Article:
We in the aviation industry have long struggled with how to replicate in bad weather what pilots and planes can do in good weather. Today in Los Angeles, for example, aircraft conduct approaches and landings 750ft apart on parallel runways – literally wing tip to wing tip, under VFR conditions. So what is keeping us from doing this in IFR conditions?


We need to extract great precision in navigation solutions. What about a more precise coupled autopilot? And then there’s situational awareness – the ability to know your relationship with other aircraft. As you use technology to safely add incremental – and then significant – capacity to the system, we know there is more than technology at play here. We know there are tradeoffs between equipment designed to meet performance requirements and real-life operations flown by
real-life pilots. There are a host of human factors involved.

How do we find the balance between useful information and too much information? How do we present pilots with the most useful information during any phase of flight, and how do we do this in a standardised way to minimise or eliminate negative habit transfer from different cockpit layouts in different aircraft? Is there a way to be smart about system design so we can allow design flexibility to meet performance targets, while retaining some standardisation as pilots move from cockpit to cockpit?

This must be addressed through the coordinated efforts of engineers, policymakers and those who develop and deliver pilot training.

“The best way to predict the future is to create it.”

That is the micro level – looking at the aircraft and the interaction between pilot and machine. What about the system perspective? How do you design aircraft today that will work in the NextGen of 2025, and beyond?


This is where we need to think about taking a systems approach to an entirely new level. We’re doing more and more of that today by adopting safety management systems (SMSs). This closed-loop approach enables organisations to identify and manage risk far better than before. Operating under an SMS ensures a disciplined and standardised approach to managing risk. The best aspect is that we can review past experience and address known hazards. At the same time, we can look ahead and rigorously apply safety risk management principles to any changes or introduction of new elements.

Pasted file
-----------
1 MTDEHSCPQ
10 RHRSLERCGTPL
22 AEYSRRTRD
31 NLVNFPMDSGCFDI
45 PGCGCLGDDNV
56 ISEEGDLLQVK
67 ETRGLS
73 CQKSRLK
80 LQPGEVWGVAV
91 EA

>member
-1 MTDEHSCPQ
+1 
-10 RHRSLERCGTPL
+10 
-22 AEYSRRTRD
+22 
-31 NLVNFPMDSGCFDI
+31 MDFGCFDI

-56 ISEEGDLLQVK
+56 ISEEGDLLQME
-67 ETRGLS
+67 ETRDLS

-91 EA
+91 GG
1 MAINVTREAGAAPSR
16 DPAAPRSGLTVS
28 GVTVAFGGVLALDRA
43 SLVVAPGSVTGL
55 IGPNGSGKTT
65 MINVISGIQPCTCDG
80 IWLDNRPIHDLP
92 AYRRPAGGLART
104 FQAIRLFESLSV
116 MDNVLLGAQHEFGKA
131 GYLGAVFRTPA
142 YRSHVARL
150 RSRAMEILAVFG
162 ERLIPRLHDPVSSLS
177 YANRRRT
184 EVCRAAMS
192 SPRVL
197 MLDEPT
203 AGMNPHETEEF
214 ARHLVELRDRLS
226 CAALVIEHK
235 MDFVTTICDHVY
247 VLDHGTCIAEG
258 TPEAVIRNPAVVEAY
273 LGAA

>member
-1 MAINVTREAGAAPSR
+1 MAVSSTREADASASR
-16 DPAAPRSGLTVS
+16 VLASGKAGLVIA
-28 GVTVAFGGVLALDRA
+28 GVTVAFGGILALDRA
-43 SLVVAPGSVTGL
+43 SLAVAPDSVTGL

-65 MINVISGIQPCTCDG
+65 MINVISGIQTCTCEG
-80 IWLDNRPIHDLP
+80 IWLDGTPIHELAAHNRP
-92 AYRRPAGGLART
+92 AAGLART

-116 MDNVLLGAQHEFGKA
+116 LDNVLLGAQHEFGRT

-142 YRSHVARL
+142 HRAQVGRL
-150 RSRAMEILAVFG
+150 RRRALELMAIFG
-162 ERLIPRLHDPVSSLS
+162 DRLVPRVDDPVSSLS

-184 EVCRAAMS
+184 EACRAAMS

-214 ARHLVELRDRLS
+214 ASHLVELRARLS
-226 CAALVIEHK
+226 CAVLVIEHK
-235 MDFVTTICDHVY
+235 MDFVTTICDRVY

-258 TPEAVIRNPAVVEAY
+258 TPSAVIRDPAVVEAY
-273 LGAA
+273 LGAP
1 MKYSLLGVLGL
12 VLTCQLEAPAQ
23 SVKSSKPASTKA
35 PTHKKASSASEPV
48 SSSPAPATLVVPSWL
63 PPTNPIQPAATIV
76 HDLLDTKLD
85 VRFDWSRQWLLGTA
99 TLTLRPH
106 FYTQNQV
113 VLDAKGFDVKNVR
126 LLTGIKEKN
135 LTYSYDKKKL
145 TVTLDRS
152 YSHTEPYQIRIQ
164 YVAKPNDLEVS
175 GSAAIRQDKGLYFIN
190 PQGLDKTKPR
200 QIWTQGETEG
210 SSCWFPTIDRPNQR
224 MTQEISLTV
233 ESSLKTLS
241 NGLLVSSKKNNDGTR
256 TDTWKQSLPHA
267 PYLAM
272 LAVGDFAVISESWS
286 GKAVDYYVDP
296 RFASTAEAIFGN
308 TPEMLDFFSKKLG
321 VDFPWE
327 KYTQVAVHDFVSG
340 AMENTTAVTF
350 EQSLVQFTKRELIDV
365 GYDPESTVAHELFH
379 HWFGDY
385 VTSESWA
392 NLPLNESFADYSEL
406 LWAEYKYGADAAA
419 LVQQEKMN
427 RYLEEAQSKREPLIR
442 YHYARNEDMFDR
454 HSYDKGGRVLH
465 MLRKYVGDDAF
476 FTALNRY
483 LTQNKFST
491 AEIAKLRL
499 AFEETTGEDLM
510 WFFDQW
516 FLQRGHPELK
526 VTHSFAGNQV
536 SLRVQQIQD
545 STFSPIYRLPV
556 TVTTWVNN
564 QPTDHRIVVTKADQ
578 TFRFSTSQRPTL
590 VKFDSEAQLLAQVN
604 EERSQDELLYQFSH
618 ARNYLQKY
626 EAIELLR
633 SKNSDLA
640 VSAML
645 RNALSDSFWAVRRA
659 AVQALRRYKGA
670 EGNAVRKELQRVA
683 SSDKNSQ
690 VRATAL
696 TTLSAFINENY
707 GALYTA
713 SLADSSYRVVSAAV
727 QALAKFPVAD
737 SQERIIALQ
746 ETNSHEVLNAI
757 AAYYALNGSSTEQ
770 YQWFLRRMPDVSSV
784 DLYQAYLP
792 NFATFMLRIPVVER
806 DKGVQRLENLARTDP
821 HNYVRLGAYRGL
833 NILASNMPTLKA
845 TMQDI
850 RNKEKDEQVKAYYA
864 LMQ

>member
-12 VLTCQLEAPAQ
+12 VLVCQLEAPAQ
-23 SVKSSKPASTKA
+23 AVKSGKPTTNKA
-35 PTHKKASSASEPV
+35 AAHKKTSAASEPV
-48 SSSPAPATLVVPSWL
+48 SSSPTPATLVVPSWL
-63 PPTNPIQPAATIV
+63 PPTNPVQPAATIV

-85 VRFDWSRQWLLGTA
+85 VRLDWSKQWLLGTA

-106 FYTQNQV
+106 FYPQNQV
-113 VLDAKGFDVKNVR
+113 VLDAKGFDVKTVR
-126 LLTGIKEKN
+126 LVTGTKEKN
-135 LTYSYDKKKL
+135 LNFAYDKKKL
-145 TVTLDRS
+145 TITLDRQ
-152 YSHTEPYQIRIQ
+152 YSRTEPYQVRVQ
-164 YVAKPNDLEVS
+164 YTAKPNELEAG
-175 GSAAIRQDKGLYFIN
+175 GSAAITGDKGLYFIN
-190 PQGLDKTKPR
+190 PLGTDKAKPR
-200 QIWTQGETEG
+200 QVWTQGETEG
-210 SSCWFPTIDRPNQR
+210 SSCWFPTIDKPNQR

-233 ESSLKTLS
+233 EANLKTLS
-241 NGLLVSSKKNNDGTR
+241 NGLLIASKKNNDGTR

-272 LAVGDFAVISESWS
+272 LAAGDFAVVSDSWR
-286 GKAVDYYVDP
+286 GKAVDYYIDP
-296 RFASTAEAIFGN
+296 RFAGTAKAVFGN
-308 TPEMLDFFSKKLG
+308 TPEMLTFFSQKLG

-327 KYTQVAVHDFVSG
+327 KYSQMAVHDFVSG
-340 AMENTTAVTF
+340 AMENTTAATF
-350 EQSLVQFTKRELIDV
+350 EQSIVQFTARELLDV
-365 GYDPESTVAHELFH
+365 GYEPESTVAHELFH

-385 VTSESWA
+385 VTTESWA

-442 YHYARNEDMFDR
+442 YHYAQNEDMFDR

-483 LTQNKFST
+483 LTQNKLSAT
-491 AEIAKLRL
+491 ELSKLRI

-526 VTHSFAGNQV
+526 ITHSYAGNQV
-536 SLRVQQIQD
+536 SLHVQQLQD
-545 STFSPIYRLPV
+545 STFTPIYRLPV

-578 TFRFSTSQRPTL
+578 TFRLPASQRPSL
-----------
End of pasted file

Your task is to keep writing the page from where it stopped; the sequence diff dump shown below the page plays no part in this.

Furthermore, under an SMS, the whole process – identifying potential problems and putting corrections in place – is ongoing and the procedure is continuously assessed to make sure it is working. In short, SMSs formalise risk management, which is imperative as we move from a forensic, or after-the-fact, accident investigation approach, to a diagnostic and then a more prognostic, or predictive, approach.

With the accident rate as low as it is, we must get in front of information, analyse trends and anticipate problems if we are to continue improving on an already remarkable record of achievement. Operating under an SMS will allow airlines, manufacturers and the FAA to do this better than before.

“Today, an accident with fatalities occurs every 15 to 16 million flights, we must improve on this.”


The writer and business philosopher Peter Drucker said: “The best way to predict the future is to create it.” That’s what we in the aviation community are doing with enhanced flight vision systems, predictive weather programs and other technologies, as we move surely, steadily and safely towards a performance-based National Airspace System. Together, we are creating a safer and stronger future for aviation.

The original aviation pioneers – visionaries like Walter Beech, Clyde Cessna, and Lloyd Stearman – brought us to a level that following generations were able to build upon. Imagine what future generations will be able to accomplish based on the designs being envisioned today.